Six of the best films to see at the cinema this weekend

Fahrenheit 11/9, Halloween, The Lonely Battle of Thomas Read, Dogman

The official trailer for Fahrenheit 11/9, the latest documentary from filmmaker Michael Moore.

 

FAHRENHEIT 11/9 ★★★★
Directed by Michael Moore. Featuring Michael Moore, Donald Trump, Hillary Clinton. Club, limited release, 120 min
Michael Moore is back doing what he does: satirical montage, dubious stunts and powerful if sometimes unreliable reporting from the front line. This time round, we get (inevitably) a report from the front line of the Trump Wars. There’s something on the Parkland shootings. There’s something on the water scandal in the director’s hometown of Flint, Michigan. It may be familiar, but the jokes are still good and the anger is still righteous. If you like Moore you’ll like this. Full review/trailer DC

HALLOWEEN ★★★
Directed by David Gordon Green. Starring Jamie Lee Curtis, Judy Greer, Andi Matichak, Will Patton, Virginia Gardner, Nick Castle. 18 cert, general release, 105 min

The 11th film in the Halloween franchise hovers somewhere between reboot and sequel. Forty years after the murderous events of the 1978 original, Laurie Strode (Jamie Lee Curtis) is a survivalist granny with PTSD whose paranoia and fears around Michael Myers has alienated her from her daughter (Greer) and granddaughte (Matichak). An early scene in Halloween 2018 dismisses the notion that Michael and Laurie are biological siblings. Boom. – everything you knew since 1981 is wrong. It’s the only innovation in this perfectly entertaining, decently scary, entirely predictable bit of fanservice. TB

THE LONELY BATTLE OF THOMAS REID ★★★★
Directed by Feargal Ward. 12A cert, limited release, 80 min

Thomas Reid was the stubborn Kildare man who, in the middle part of this decade, refused to sell a hunk of land, earmarked for “strategic industrial development”, to a dumfounded Industrial Development Authority. Ward’s hugely impressive, often beautiful documentary (bordering on docu-drama) uses recreations, interviews and a wandering camera to create a portrait of a genuine original: eccentric, determined, infuriating. Two worlds exist in parallel here: the modern and the ancient. Neither has, at time of release, encroached significantly on the other. Full review DC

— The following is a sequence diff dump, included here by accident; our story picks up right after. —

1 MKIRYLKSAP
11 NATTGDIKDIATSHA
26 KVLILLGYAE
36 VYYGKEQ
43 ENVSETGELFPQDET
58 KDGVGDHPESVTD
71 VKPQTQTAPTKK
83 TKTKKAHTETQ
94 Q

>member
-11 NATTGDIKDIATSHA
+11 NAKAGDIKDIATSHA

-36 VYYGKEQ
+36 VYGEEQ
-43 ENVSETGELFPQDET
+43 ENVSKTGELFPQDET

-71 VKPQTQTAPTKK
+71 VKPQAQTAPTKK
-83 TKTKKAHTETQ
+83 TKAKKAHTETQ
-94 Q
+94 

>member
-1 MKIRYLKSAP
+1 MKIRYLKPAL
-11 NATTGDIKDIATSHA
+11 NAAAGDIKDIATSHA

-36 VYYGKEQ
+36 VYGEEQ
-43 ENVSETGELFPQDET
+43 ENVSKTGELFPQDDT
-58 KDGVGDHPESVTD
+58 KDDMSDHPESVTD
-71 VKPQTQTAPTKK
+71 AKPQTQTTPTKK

DOGMAN ★★★★
Directed by Matteo Garrone. Starring Marcello Fonte, Edoardo Pesce, Alida Baldari Calabria. 15A cert, limited release, 103 min

Marcello (Fonte) is a small, timid, kindly man who runs a dog grooming parlour on a largely abandoned sweep of the southern Italian coast. The neighbourhood is routinely terrorised by a coke-addled ex-boxer (Pesce), a monstrous variant of La Strada’s Zampano. Fonte, who was deservedly named best actor at Cannes earlier this year, brings an unforgettable pathos and a doleful expression pitched somewhere between Peter Lorre and Charlie Chaplin to his wronged beta-male hero. TB

FIRST MAN ★★★★
Directed by Damien Chazelle. Starring Ryan Gosling, Claire Foy, Jason Clarke, Kyle Chandler, Corey Stoll, Patrick Fugit, Christoher Abbott, Ciarán Hinds, Olivia Hamilton. 12A cert, general release, 141 min

Fine study of Neil Armstrong from the director and star of La La Land. The film is great on the sensual assault of space travel, but it is most notable as a character study. Who better to play such a famously unknowable character than the perennially blank Gosling? Foy will get more demanding roles in her career, but she may be relieved that her dreaded “wife part” is more fleshed out than is usually the case. Spectacular, but also intimate. Full review/trailer DC

ROSIE ★★★★
Directed by Paddy Breathnach. Starring Sarah Greene, Moe Dunford, Ellie O’Halloran, Ruby Dunne, Darragh McKenzie, Molly McCann. 12A cert, general release, 82 min

Working from a script by Roddy Doyle, Breathnach gives us a troubling, moving study of how homelessness now functions. Greene and Dunford are super as a couple flung into a hotel when their landlord sells up. Rosie is claustrophobic throughout, but Doyle’s durable humanism does provide some light in the darkness. The mechanism of society has become clogged, but the film wastes no time blaming those who merely maintain the cogs and levers. Full review DC

More ★★★★ and ★★★★★ movies out and about: Black 47, BlackKkKlansmen, Cold War, Columbus, Faces Places, Mandy, A Star Is Born, The Wife

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